What is redemption? Google dictionary defines it as ‘the action of saving or being saved from sin, error, or evil,’ which seems a pretty fair assessment… and serves to underscore the irony of the opening quote: we want redemption for ourselves, but not for that terrible person over there. In fact, your Honour, throw the book at that terrible other person. Absolutely. They deserve everything they get. We want to see them suffer.
Now, I hope that’s an exaggeration. I really do. I’d like to think the vast majority of people are compassionate, wanting to extend mercy and grace to their fellows, even when those fellows have wronged said human beings. But… the mindless howling Roman mobs who watched the slaughter of innumerable humans and animals and called it entertainment do not appear, unfortunately, too different from the mindless howling mobs on our newsfeeds today. (I was going to say especially today because my gosh, our newsfeed is terrifying with the lack of redemption presented, but then I got to thinking of… oh, I don’t know… Nazi rallies at Nuremburg and things like that, and, well, guess I’m not going to say especially today. It’s just a continuation of a long and dismal, dishonourable chronicle. Sigh.)
Many of our stories nowadays seem to contain a lot less in the way of redemption than stories of yore. Why is that? Are we ever more jaded, needing a lot more in the way of displays of shocking behaviour to maintain our interest? Is it because storytellers are nothing more than a reflection of the society in which they live? Hard to say, and I have no glib answer. But let me give a couple of examples about today’s stories:
Game of Thrones As I’ve said before, with GOT, I’m guilty of Cardinal Sin #1, because I haven’t read the books, just watched the series. (Up to season seven, that is, because the Blu-Ray hasn’t been released yet and I’m too cheap to get HBO. Besides, patience is a fast disappearing virtue. Or something.) So my observations for GOT are, perforce, based on the series, which I’m told diverge markedly from the books. Yes, I’ll probably remedy that in the future, although the TBR piles (To Be Read) beside my bed are each already over a metre/yard tall, and a serious toppling hazard every time my wife opens her closet.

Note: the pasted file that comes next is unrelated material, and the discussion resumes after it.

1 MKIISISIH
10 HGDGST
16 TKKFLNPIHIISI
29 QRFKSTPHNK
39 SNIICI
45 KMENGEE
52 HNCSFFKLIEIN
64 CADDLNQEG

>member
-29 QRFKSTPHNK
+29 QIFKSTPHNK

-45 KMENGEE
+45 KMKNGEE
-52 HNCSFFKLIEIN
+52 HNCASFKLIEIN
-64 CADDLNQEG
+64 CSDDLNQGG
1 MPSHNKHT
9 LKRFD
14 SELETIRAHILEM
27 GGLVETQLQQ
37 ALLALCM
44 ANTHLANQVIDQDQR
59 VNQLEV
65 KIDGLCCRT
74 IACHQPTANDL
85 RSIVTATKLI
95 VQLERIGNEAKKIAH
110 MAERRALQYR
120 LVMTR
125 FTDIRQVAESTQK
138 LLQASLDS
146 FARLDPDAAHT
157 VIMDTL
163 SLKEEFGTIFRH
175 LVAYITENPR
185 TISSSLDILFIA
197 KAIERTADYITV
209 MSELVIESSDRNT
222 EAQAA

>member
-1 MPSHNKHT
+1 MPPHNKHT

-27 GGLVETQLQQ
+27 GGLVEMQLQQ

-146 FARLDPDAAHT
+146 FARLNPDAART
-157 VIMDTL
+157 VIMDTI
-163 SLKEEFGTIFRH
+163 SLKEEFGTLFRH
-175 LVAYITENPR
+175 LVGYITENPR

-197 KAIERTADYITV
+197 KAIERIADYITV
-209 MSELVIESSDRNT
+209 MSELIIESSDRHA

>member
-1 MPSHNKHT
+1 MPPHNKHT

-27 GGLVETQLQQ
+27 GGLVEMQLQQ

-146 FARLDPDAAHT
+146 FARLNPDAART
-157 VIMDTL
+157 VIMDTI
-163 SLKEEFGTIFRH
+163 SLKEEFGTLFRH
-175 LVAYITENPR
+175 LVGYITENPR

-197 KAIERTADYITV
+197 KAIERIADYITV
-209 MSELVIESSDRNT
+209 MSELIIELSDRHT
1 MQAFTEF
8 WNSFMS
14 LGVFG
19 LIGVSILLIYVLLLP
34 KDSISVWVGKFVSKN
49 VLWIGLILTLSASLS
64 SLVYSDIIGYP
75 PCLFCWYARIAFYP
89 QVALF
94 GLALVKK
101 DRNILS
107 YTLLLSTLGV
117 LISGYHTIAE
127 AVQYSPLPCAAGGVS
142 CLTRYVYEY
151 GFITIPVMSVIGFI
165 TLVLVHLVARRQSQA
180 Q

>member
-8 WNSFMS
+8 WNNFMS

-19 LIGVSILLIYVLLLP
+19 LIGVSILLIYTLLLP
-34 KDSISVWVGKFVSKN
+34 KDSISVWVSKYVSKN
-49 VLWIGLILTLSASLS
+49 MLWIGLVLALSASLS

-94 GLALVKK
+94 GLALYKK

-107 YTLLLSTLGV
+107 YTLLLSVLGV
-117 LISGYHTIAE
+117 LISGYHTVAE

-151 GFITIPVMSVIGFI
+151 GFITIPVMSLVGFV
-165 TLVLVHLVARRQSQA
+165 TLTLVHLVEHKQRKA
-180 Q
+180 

GOT is a tale with very little redemption. The good characters (what few there are) seem to get killed off at the same rate, and with the same degree of savagery, as the bad ones. Only there are way more baddies, who all seem to expend enormous creative energy developing unspeakably evil plans to unleash on ordinary folk.
The Walking Dead (I don’t feel the need to make the same confession about Cardinal Sin #1 with TWD, because its written form is --- and here I offend the graphic novel crowd --- only a ‘graphic novel,’ which is, frankly, just a pretentious name for what is essentially a comic book. And yes, I read comics… when I was a kid. Graphic novels are not the same as novels, any more than Green Eggs and Ham is the same as War and Peace. Sorry, graphic novel aficionados. You’re entitled to your opinion. So am I. And yes, by the way, I have looked at the first TWD graphic novel.)
TWD likewise displays little redemption. Seven seasons in, and most of what I seem able to take away from it is that a post-apocalyptic world will be filled with really, really nasty survivors who just want to commit all sorts of atrocities on fellow survivors.
So why watch, hypocrite? you ask smugly. Well, largely because they’re guilty pleasures --- TWD more so than GOT, which I admit is (mostly) fairly intelligently written. Most of us do like watching a metaphorical train wreck, especially in slow motion. (Which certainly says something about us as a species.) As long as it’s not us in the path of the wreck, that is. But I don’t watch either series expecting to feel uplifted by the noble nature of the human spirit.
Now, as writers, I understand we need a certain level of ‘un-redemption’ in stories, because if we don’t, we don’t have stories. Or at least not very good ones. Stories where everything is all sweetness and light tend to be, at their core, just not very interesting. (Which also says something about us.) But I think stories need to move towards redemption (unless you’re writing a Shakespearian tragedy, but most of us aren’t, and even in those, there’s a certain level of redemption). Maybe Rick, his crew and his adversaries in TWD will reconcile to found a utopian society by series’ end. And maybe Dany, Cersei, Jon and the Night King in GOT will all join hands and sing a few rounds of Kumbaya together. But I rather doubt it.
So what does literary redemption look like? Well, Star Trek is a good example. Gene Roddenberry said “Star Trek is successful because it’s one of the few science fiction stories done which has a happy ending. We also had real heroes, almost old-fashioned heroes, people who believed in their work, believed in honour, who believed that things must be done at the cost of great danger and sometimes, your life. It’s an optimistic series that not only says the human race is going to make it, but that we’re going to make it in a very civilized way.”
Yeah. Maybe that’s something we could do with a little more of.